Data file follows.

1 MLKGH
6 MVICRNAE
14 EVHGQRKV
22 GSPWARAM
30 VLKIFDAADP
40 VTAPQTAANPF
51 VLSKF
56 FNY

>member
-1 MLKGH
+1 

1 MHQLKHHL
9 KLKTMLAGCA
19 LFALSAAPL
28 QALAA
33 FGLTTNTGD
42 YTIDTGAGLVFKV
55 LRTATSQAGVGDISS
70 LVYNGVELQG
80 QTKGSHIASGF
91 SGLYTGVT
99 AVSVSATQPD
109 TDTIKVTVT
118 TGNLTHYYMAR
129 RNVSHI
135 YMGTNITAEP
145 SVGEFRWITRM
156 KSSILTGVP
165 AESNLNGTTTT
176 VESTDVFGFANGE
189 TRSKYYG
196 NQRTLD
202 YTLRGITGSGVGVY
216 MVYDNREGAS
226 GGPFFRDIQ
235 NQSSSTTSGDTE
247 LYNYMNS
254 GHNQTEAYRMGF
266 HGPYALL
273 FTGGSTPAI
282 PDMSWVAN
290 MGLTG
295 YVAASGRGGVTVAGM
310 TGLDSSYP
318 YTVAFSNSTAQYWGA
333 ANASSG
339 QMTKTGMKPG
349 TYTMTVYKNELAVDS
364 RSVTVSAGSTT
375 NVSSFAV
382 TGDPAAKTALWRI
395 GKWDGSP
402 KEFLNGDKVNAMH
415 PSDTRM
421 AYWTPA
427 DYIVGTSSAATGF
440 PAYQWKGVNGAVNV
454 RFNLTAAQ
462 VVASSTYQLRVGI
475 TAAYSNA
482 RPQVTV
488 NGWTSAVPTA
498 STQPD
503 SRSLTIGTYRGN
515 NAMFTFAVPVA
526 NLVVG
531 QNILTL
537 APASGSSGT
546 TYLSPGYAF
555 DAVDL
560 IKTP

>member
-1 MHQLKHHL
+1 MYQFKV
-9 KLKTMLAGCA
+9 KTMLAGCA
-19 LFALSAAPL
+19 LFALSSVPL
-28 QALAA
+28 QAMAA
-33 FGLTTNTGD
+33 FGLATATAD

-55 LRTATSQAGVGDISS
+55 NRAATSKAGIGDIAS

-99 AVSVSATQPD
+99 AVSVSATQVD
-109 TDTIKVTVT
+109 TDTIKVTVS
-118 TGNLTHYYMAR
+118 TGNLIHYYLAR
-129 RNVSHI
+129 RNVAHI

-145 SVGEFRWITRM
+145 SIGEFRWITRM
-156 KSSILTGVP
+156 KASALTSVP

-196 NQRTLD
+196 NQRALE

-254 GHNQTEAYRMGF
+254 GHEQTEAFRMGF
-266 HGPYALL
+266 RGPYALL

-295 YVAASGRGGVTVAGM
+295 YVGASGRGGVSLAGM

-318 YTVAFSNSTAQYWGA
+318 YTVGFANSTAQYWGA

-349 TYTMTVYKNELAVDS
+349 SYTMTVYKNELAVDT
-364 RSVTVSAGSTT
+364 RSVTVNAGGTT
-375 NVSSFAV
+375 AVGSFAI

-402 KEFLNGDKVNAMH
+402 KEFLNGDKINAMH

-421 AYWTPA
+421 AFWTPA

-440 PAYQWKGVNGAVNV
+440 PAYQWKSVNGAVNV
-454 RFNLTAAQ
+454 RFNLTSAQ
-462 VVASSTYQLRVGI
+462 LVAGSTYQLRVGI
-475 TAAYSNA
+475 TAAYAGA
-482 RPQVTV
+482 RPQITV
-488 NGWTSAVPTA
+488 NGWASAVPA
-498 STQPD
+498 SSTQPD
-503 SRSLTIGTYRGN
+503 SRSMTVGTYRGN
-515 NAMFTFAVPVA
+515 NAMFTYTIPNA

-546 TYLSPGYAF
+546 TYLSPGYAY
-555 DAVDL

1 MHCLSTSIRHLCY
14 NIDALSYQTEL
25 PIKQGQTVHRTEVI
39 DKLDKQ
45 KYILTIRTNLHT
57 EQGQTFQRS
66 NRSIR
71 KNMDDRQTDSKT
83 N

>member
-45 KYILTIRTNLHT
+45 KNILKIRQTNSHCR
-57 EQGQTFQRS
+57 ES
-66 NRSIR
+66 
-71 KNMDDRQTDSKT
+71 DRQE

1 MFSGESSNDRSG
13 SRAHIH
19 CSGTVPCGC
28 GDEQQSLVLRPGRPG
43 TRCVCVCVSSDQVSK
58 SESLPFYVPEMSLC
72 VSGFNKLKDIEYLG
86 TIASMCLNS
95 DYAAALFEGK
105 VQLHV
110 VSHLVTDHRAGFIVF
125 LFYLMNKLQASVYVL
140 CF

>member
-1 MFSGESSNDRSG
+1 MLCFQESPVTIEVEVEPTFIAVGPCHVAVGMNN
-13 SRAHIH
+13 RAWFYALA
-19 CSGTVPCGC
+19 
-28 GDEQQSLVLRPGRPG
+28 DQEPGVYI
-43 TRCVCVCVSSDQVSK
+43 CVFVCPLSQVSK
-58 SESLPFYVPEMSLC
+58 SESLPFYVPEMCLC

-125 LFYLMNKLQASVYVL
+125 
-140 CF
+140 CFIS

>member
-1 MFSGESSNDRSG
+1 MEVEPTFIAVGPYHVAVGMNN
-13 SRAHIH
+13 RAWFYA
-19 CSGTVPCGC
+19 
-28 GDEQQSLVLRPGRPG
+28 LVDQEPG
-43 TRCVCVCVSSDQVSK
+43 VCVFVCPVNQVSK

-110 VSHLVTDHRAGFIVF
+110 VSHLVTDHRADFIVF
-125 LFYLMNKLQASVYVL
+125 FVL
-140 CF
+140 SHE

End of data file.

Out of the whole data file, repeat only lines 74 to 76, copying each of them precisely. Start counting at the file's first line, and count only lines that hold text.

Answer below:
+1 MYQFKV
-9 KLKTMLAGCA
+9 KTMLAGCA